Posted by: Burlington Public Library (WA) | January 18, 2012

Speaking of civil liberties…

You may notice something funny about the internet today.

Here’s what Google looks like:

And Wikipedia:

So what’s up?  If you care about your Internet access, you’ll want to be informed about SOPA and PIPA, two proposed national legislations in the news currently.  And here, courtesy of The Rumpus, is a great list of options for educating yourself in your preferred tone of voice.  (I especially appreciate the inclusion of LOLCat, but that’s just me.)

“You don’t need to be a tech nerd to want to know what’s up with the Stop Online Piracy Act (SOPA) and its counterpart the Protect IP Act (PIPA), so here are some links to help you understand SOPA/PIPA and today’s blackout.  After those links you’ll find a few to help you take action, if you so choose.

If you want to go to the source and read the actual House legislation, here’s a pdf for SOPA.
Similarly, if you want the actual Senate legislation, here’s a pdf for PIPA.

If you want something that summarizes SOPA/PIPA and the Wikipedia blackout, here’s a very basic understanding from ABC News.

If you want CBS News to explain what it believes you need to know on the issue, here’s that summary.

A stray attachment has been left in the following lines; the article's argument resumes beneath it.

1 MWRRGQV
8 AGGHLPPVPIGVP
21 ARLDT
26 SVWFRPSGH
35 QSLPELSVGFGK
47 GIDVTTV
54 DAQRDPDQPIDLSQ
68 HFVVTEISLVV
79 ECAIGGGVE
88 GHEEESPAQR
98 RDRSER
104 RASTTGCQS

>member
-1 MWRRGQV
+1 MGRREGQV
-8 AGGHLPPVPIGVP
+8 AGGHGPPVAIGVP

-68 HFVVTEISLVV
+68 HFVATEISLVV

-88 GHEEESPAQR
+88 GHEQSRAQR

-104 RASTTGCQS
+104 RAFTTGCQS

If you want FOX News to explain it to you in its own special way, here’s that link.

If you want the New York Times to explain it to you, you know where to go.

If you want an incredibly specific website to explain SOPA, try here.

If you want to read Obama’s Administration’s response, read this.

If you want a daily technology news website’s take, visit‘s explanation of why it went dark today.

If you still don’t understand how SOPA/PIPA might affect you, try reading this CNET article for an FAQ.

If you require a lolcat connection, then watch “The Day the LOLcats died” video.

If you can only function in internet lists mainly composed of graphics, then check out the Washington Post’s collection of the five best anti-SOPA protests from today’s blackout.

Now, as far as taking action goes…

If you’re looking to contact your officials, you visit their websites for direct contact information.  You can call their offices or you can send an email.  Or both.

  • Visit Congress’s website and type your zip code in to the box at the top right:
  • Visit the Senate’s website and use the drop-down state selection at the top right:

If you want to sign the Google petition, go here:

If you want to sign the petition on, it’s as easy as going to:

The Rumpus


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